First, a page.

Point O' Woods, New York facts for kids
Quick facts for kids
Point O' Woods
|Time zone||UTC−05:00 (Eastern Time Zone)|
|• Summer (DST)||UTC−04:00|
|Area code(s)||631, 934|
Point O' Woods is a hamlet that consists of a private vacation retreat on Fire Island, New York, United States. Although it resembles a village or small town, with services such as a ferry port, a general store, church and fire department, the private community is open exclusively to members and their guests, who are the only persons allowed in through the hamlet's gate, or allowed to use the private ferry that runs to Point O' Woods from Bay Shore, New York.
Location and history
Point O' Woods is located between Ocean Bay Park and Cherry Grove; immediately to the east is the Sunken Forest, a park situated below mean high tide level.
Point O' Woods is not a municipality and has no government as such. Like a few other Fire Island enclaves, it is a privately owned parcel of land. It lies under the political jurisdiction of Brookhaven Township in Suffolk County; local law enforcement is the duty of Suffolk County Police Department's Marine Bureau. The beaches themselves, however, are (a) open to the public, and (b) regularly patrolled by state and local police as well as by the National Park Service and US Coast Guard.
It is said to have been the first settlement on Fire Island, though Cherry Grove also makes that claim. It was originally organized in 1894 for religious retreats, some from the Chautauqua assemblies. In approximately 1898, the Chautauqua group went bankrupt, and ownership passed to the Point O' Woods Association, which administers it today.
Today Point O' Woods serves as a summer vacation retreat for Association members and their families. This vacation spot has many people from the East coast, but also from the West coast. The hamlet is opened by the Association in the mid-Spring, and closed in early autumn each year.
As on much of Fire Island, cars are not permitted in Point O' Woods and bicycles are the principal means of wheeled transport. Despite this restriction, the community uses its private railroad, a half-mile long, 3 ft (914 mm) narrow gauge line to transport freight from the dock to key buildings in the town. It is not used for passenger service. In addition, the community uses a small number of motor vehicles for maintenance, recycling and pest control.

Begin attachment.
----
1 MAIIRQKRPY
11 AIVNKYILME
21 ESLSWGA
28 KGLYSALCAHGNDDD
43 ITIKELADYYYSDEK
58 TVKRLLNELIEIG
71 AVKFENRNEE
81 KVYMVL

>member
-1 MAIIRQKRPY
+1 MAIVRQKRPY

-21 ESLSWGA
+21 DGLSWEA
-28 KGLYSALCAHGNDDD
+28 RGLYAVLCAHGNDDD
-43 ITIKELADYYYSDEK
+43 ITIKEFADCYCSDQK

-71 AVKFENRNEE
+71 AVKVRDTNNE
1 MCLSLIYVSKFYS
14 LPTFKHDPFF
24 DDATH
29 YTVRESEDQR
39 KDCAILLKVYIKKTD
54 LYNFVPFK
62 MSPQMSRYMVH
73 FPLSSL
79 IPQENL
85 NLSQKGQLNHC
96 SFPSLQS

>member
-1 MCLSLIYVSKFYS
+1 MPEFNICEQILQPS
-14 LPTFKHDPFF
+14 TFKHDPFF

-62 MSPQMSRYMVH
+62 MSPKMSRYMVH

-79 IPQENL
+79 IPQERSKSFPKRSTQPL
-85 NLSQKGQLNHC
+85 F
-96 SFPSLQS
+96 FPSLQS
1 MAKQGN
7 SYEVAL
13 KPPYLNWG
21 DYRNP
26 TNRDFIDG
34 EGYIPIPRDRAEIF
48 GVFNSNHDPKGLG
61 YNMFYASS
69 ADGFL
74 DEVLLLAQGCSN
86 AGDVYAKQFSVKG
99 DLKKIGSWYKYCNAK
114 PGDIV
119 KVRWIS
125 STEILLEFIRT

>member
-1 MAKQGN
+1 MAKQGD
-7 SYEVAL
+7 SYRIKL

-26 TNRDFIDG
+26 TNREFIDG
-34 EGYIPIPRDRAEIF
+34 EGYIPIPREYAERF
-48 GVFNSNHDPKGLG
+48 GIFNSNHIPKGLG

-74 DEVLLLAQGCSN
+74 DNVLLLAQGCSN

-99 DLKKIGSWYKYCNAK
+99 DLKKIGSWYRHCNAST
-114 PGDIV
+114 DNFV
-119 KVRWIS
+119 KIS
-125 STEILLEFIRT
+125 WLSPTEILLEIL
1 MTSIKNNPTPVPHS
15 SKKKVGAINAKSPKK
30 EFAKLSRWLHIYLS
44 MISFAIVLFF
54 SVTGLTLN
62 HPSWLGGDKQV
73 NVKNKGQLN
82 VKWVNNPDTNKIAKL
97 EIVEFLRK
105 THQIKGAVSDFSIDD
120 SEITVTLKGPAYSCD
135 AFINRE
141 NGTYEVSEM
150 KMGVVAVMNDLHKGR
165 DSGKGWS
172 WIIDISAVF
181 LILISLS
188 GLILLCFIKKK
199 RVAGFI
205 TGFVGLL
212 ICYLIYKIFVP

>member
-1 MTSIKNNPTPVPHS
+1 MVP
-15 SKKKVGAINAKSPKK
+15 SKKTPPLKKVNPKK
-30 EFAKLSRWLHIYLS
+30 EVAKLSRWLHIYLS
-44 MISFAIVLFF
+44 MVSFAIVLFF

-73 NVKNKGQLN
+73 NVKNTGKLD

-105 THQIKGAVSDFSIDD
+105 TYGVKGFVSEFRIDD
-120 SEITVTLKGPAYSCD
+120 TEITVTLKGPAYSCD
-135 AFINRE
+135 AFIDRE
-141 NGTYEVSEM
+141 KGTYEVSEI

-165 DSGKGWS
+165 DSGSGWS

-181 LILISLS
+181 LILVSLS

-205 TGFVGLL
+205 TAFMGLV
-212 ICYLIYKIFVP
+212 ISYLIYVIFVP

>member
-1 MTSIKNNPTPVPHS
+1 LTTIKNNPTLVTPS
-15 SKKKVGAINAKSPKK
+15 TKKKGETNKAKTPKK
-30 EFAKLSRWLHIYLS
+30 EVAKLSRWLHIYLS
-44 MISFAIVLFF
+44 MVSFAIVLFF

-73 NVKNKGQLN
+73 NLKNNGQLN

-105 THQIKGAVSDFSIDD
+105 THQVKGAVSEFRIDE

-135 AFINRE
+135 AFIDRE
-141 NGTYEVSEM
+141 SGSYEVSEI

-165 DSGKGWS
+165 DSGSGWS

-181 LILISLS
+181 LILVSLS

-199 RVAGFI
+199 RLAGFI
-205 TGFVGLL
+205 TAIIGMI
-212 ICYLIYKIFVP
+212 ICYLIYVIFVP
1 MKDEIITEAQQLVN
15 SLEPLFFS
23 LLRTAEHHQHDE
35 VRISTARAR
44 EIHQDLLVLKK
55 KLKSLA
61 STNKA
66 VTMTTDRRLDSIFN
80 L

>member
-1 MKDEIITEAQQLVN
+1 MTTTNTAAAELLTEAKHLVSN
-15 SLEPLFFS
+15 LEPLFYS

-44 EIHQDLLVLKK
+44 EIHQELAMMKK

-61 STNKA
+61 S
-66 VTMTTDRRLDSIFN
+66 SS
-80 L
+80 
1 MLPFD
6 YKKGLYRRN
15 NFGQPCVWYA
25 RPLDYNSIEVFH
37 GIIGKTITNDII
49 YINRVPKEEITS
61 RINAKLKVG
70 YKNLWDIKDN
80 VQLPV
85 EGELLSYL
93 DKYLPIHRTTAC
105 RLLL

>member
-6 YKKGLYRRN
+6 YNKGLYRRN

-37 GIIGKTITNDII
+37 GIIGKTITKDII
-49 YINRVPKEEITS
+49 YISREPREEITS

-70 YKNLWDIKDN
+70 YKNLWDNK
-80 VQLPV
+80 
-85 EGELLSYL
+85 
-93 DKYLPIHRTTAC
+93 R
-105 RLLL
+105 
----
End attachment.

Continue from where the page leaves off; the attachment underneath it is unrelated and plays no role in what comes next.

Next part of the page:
Essentially a village-sized private club, Point O' Woods is famous for its insularity and exclusivity. The hundred-plus homes are technically owned by the Association, which then offers long-term leases to the members who reside in them. Many members' families have summered there for generations.
The hamlet is separated from its nearest western neighbor, Ocean Bay Park, by a six-foot chain-link barrier known simply as "the Fence." The Sunken Forest serves as a natural barrier to the East. Tourists are not welcome; the ferry from Bay Shore, L.I., is privately owned and uninvited visitors who board may well be met by an Association member when they arrive at the Point O' Woods dock.
Point O' Woods has its own church and volunteer fire department, and until Nat Hentoff's complaint (described below), a post office.
Its insularity and tight restrictions have permitted Point O' Woods to preclude the commercial development and expansion that has affected the rest of Fire Island; it is still well known for its peaceful atmosphere, safe environment and its family orientation.
In spite of its storied exclusivity, Point O' Woods has established intramural relationships with summer camp sports programs with other Fire Island communities. The Volunteer Fire Department regularly trains with counterparts in Ocean Bay Park.
The Wreck of the Elizabeth
On July 19, 1850 the English barque Elizabeth sank after running aground on the Fire Island sandbar just off of Point O' Woods. Famed feminist author Margaret Fuller perished in the wreck along with her infant child. Three days after the sinking, Fuller's friend Henry David Thoreau arrived at Point O' Woods to search for her remains. Her body was never recovered.
In popular culture
- In Mad Men season 2, episode 6, "Maidenform", Trudy and Pete tell Bud and Judy Campbell they'll summer at Point O'Woods, so Pete can stay near the office, where (he says) his presence is important.
Essentially a village-sized private club, Point O' Woods is noted for its insularity and exclusivity. The land on which the cottages are built are technically owned by the association, which offers long-term leases to the members who reside in them. Many members' families have summered there for generations.
Residents are zoned to the Fire Island School District. Students attend the Woodhull School (PK-6), and then may choose either Bay Shore School District or Islip School District for secondary education. Their respective high schools are Bay Shore High School and Islip High School.
As on much of Fire Island, cars are not permitted in Point O' Woods and bicycles are the principal means of wheeled transport. The community uses its private railroad, a half-mile long, 3 ft (914 mm) narrow gauge line to transport freight from the dock to key buildings in the community. It is not used for passenger service. In addition, the community operates a small fleet of motor vehicles to conduct maintenance, recycling and pest control.
Point O' Woods has its own church and volunteer fire department. It operated a post office until journalist Nat Hentoff, who was not a member of the community, protested because club rules denied him access to the federally funded U.S. post office located within the Point O' Woods grounds. Eventually, the hamlet resolved the dispute by giving up its federal post office; it now has no separate ZIP Code. Mail is delivered to the Bay Shore Post Office by the United States Postal Service and taken by ferry to Point O' Woods, where it is distributed privately.
Point O' Woods, New York Facts for Kids. Kiddle Encyclopedia.